July 24, 2013 - Philadelphia Museum of Art - Fernand Léger
July 24, 2013

Fernand Léger

Fernand Léger, The City, 1919. Oil on canvas, 231.1 x 298.4 cm. Philadelphia Museum of Art: A. E. Gallatin Collection, 1952, 1952-61-58.

Léger: Modern Art and the Metropolis
October 14, 2013–January 5, 2014

Philadelphia Museum of Art 
2600 Benjamin Franklin Parkway
Philadelphia, PA 19130
Hours: Tuesday–Sunday 10am–5pm,
Wednesday and Friday 10am–8:45pm 

www.philamuseum.org

Comprising approximately 160 works, including loans from public and private collections in Europe and the United States, this multimedia exhibition will unite The City with other important paintings from this period by the French painter Fernand Léger (1881–1955), and with key works in film, theater design, graphic and advertising design, and architecture by the artist and his avant-garde colleagues, including Piet Mondrian, Theo van Doesburg, Cassandre, Amédée Ozenfant, Le Corbusier, Francis Picabia, Alexandra Exter, Gerald Murphy, and others. Returning to Paris after military service in World War I, Léger encountered a changed city, infused with a new boisterous energy that would inspire him to create one of his landmark achievements, the monumental painting The City (1919). The creation of this work signaled the beginning of the most experimental period in Léger’s work, lasting through the 1920s, when the artist challenged and redefined the practice of painting by bringing it into active engagement with the urban popular and commercial arts. Léger: Modern Art and the Metropolis will examine the centrality of this masterpiece in Léger’s career and the European avant-garde in the years immediately after World War I.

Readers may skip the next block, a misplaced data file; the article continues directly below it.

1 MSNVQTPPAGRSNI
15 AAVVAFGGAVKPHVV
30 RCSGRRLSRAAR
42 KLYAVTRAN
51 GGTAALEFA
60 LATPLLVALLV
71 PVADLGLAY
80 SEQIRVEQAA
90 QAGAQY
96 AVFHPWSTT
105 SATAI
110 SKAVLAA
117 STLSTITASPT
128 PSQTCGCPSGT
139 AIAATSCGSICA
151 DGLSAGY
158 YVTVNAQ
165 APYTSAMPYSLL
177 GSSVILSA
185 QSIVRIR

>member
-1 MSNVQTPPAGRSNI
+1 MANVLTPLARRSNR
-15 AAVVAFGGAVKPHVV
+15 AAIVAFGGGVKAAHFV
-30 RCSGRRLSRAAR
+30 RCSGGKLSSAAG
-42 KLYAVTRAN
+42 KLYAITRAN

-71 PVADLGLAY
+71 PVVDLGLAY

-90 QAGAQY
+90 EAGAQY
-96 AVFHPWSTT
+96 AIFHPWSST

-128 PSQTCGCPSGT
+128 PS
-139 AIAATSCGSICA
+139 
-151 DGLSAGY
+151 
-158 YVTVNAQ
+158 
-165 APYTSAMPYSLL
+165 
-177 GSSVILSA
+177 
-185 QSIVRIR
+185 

Timothy Rub, the George D. Widener Director and Chief Executive Officer of the Philadelphia Museum of Art, said: “Léger’s The City, donated to the Museum by the artist and collector A.E. Gallatin, is one of the greatest works in our collection and a landmark in the history of modern art. This exhibition examines the painting in context and marks the first time that the culture of the modern metropolis is explored as a catalyst for Léger’s pursuits in a variety of media.” 

A monumental painting in a post-Cubist style, The City was intended by the artist to convey viscerally the density and spatial complexity of the urban environment. Léger considered The City a “mural” painting both because of its grand scale and because he believed it spoke to a mass audience. With its composition characterized by montage-like cross-cuts from one scene to the next and dramatic “close-ups,” The City emulated the most popular of modern urban entertainments, the cinema. With his enthusiasm for modernity and urban culture continuing to grow, Léger considered abandoning painting for filmmaking. In 1922–24 he designed, produced, and directed for the cinema and theater. During this time, in collaboration with Ozenfant, Léger established a free school where he taught with Exter and Marie Laurencin. In 1924, influenced by the work and theories of van Doesburg and Le Corbusier, Léger produced the first of his entirely abstract “mural paintings.”